Scherrer was not a maker of trends, but of refined deluxe versions of trends. When everyone was showing tiered flounced skirts during the 1980s, Scherrer made a restrained version that just grazed the knee and was topped by a long-sleeved shirt-collared bodice, in luxurious silk. A prime example of Scherrer's hallmark "exotically pampered appearance" was a lavishly embroidered coat in mink-bordered beige cashmere, hooded, reminiscent of Anna Karenina and following in the footsteps of Saint Laurent's revolutionary Russian-inspired looks of the late 1970s. Scherrer, in fact, often borrowed exotic details from the East. Chinoiserie and Mongolian-inspired coats and jackets frequently appeared in his collections. At the apex of 1980s opulence in couture, Scherrer indulged in pearl-decorated rajah jackets, tunics, and trousers. In a spirit of Arabian Nights fantasy much like Paul Poiret's, jeweled and feathered turbans completed the ensembles.
Even Scherrer's day clothes featured opulent touches: velvet appliqués on wool, or gold piping on trenchcoats. Chiffon and silk were used for dresses and skirts; leathers and furs decorated coats. While hemlines rose during the remainder of the decade, Scherrer continued to show calf-length skirts. For him, surface texture and sumptuous workmanship were more important than innovative lines. The longer covered-up fashions satisfied his customers' modesty requirements, dictated by Islamic law, while also proclaiming their wealth and status.
Into the 1990s Scherrer continued to employ luxury materials and to explore a variety of trends—long, short, bright colors (a departure from conservative beiges, grays, and white), patchwork prints, plaids, jumpsuits, feminine versions of men's suits and hunting attire. The Scherrer boutique continued to offer sleek toned-down versions of the high fashion items in over 100 markets in 25 countries. In Europe and Japan scores of Jean-Louis Scherrer accessories could be obtained, and a bestselling signature perfume launched in 1979 was followed by a spicy floral haute couture perfume, Scherrer 2, in 1986.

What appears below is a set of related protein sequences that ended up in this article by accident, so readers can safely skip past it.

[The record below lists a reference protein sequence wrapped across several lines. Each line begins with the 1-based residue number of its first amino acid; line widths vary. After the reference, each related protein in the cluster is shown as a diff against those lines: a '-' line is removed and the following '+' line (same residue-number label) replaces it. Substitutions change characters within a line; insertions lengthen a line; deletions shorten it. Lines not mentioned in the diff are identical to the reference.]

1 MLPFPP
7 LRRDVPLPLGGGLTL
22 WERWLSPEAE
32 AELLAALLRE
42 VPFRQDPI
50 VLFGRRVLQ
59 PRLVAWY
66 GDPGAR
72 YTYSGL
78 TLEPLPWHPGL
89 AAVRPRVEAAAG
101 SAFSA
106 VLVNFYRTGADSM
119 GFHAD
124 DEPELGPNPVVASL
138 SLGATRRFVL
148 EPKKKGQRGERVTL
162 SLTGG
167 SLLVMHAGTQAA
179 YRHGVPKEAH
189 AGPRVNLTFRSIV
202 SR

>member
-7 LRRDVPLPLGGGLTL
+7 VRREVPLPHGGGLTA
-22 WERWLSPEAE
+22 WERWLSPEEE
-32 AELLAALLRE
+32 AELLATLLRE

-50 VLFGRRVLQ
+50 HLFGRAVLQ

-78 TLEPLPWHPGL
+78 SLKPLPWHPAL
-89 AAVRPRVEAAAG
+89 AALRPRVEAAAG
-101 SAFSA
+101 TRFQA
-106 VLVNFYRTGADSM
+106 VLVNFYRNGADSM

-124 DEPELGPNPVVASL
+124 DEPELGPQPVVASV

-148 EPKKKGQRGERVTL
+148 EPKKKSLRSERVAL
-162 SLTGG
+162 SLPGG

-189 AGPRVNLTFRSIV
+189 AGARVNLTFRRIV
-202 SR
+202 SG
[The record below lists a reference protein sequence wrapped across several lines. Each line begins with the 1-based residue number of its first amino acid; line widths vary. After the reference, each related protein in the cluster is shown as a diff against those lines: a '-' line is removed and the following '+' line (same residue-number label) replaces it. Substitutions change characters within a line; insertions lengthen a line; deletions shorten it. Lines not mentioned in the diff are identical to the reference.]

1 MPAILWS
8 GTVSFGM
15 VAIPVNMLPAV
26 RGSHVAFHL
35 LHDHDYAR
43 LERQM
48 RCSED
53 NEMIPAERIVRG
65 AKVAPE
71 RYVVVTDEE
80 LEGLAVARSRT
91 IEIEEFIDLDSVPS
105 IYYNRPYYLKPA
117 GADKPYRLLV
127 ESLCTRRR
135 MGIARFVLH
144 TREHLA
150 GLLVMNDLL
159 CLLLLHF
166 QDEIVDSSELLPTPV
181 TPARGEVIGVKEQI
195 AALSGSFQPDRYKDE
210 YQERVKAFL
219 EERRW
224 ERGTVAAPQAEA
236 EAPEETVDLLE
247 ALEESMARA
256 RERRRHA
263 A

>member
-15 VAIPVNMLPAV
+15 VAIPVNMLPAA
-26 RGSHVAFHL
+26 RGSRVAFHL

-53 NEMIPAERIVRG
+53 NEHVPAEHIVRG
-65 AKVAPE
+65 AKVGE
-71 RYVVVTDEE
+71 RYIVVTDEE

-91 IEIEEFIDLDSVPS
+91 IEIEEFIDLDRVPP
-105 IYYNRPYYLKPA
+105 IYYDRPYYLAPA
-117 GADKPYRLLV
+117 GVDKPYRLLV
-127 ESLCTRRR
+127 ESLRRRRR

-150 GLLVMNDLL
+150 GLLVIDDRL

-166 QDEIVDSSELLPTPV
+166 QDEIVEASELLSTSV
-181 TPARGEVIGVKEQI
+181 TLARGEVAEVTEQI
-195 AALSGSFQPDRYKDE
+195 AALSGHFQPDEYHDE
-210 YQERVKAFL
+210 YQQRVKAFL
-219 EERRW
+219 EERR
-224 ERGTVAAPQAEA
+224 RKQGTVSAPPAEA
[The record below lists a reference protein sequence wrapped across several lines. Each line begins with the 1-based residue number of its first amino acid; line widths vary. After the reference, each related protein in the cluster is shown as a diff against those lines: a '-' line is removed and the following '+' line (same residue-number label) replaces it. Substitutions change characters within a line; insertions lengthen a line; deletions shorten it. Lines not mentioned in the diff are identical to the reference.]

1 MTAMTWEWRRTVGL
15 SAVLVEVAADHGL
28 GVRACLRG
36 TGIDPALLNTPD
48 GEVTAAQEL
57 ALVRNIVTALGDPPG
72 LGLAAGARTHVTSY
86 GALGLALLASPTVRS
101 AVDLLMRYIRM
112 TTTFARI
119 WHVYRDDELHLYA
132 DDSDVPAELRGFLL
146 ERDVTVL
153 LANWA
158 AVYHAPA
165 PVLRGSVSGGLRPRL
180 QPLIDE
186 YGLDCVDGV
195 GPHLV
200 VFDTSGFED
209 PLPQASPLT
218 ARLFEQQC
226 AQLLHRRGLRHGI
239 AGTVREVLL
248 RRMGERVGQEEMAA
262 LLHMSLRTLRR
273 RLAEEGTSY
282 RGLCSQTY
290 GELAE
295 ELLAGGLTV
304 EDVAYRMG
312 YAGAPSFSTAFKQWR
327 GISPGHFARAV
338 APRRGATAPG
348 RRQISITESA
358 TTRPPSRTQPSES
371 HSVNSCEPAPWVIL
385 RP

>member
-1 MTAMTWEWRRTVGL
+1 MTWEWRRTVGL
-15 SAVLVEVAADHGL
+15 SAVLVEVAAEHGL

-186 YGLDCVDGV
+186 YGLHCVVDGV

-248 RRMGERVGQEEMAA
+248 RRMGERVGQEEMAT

Financial difficulties resulted in the late 1992 firing of Scherrer from the firm he founded, and he fought back in the following year in court, winning a cash settlement but not the use of his name. The company, Jean-Louis Scherrer S.A., however, continued by hiring Erik Mortensen as couture designer, then announced a licensing agreement for a new menswear collection with Société Korn in 1994. Mortensen was replaced by Bernard Perris, and soon rumors of a possible sale of the embattled house circulated in the industry. Denied by both Seibu-Saison (which owned 95-percent of the company) and Hérmes (which owned the remaining 5-percent), the rumors persisted, and in 1997 Groupe Emmanuelle Khanh bought the ailing fashion house.
Soon after the acquistion, Perris departed as artistic director and Stephane Rolland was appointed new designer in 1998. By the 21st century, the house of Jean-Louis Scherrer had bounced back with a flashy showing in Bangkok and the opening of a new location in Beijing. The Bangkok show, commemorating the golden wedding anniversary of the King and Queen of Thailand, showcased Rolland's bright, nature-inspired prints as well as the sophisticated, feminine dresses and separates for which the company was renowned.
—Therese Duzinkiewicz Baker;
updated by Nelly Rhodes